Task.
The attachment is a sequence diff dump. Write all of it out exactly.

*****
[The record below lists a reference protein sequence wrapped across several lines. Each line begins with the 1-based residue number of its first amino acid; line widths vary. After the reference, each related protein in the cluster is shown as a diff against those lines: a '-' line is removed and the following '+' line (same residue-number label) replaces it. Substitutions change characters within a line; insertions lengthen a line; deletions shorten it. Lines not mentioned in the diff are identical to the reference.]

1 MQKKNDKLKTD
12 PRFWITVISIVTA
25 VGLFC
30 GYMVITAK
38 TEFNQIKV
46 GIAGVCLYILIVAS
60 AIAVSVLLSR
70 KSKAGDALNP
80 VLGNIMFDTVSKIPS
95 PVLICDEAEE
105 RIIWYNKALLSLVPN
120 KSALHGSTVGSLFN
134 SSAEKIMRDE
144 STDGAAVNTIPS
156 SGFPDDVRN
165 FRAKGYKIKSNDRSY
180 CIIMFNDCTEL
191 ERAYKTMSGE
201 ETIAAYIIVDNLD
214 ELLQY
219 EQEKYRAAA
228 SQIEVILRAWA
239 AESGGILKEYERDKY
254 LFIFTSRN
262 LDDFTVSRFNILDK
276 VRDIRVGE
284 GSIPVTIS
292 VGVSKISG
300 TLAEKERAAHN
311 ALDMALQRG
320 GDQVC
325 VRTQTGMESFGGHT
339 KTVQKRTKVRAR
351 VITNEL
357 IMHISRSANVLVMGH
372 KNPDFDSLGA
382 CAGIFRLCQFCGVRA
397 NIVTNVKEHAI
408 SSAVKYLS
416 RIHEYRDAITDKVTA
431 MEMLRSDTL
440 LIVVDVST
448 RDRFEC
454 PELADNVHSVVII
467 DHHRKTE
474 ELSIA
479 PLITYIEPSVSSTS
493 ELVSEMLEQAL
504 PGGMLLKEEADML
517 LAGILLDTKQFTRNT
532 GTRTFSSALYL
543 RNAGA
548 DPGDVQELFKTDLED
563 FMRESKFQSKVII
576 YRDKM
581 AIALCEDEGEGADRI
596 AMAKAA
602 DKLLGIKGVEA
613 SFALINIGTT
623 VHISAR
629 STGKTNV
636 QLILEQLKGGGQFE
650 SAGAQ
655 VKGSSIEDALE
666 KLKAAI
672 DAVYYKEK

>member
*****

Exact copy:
[The record below lists a reference protein sequence wrapped across several lines. Each line begins with the 1-based residue number of its first amino acid; line widths vary. After the reference, each related protein in the cluster is shown as a diff against those lines: a '-' line is removed and the following '+' line (same residue-number label) replaces it. Substitutions change characters within a line; insertions lengthen a line; deletions shorten it. Lines not mentioned in the diff are identical to the reference.]

1 MQKKNDKLKTD
12 PRFWITVISIVTA
25 VGLFC
30 GYMVITAK
38 TEFNQIKV
46 GIAGVCLYILIVAS
60 AIAVSVLLSR
70 KSKAGDALNP
80 VLGNIMFDTVSKIPS
95 PVLICDEAEE
105 RIIWYNKALLSLVPN
120 KSALHGSTVGSLFN
134 SSAEKIMRDE
144 STDGAAVNTIPS
156 SGFPDDVRN
165 FRAKGYKIKSNDRSY
180 CIIMFNDCTEL
191 ERAYKTMSGE
201 ETIAAYIIVDNLD
214 ELLQY
219 EQEKYRAAA
228 SQIEVILRAWA
239 AESGGILKEYERDKY
254 LFIFTSRN
262 LDDFTVSRFNILDK
276 VRDIRVGE
284 GSIPVTIS
292 VGVSKISG
300 TLAEKERAAHN
311 ALDMALQRG
320 GDQVC
325 VRTQTGMESFGGHT
339 KTVQKRTKVRAR
351 VITNEL
357 IMHISRSANVLVMGH
372 KNPDFDSLGA
382 CAGIFRLCQFCGVRA
397 NIVTNVKEHAI
408 SSAVKYLS
416 RIHEYRDAITDKVTA
431 MEMLRSDTL
440 LIVVDVST
448 RDRFEC
454 PELADNVHSVVII
467 DHHRKTE
474 ELSIA
479 PLITYIEPSVSSTS
493 ELVSEMLEQAL
504 PGGMLLKEEADML
517 LAGILLDTKQFTRNT
532 GTRTFSSALYL
543 RNAGA
548 DPGDVQELFKTDLED
563 FMRESKFQSKVII
576 YRDKM
581 AIALCEDEGEGADRI
596 AMAKAA
602 DKLLGIKGVEA
613 SFALINIGTT
623 VHISAR
629 STGKTNV
636 QLILEQLKGGGQFE
650 SAGAQ
655 VKGSSIEDALE
666 KLKAAI
672 DAVYYKEK

>member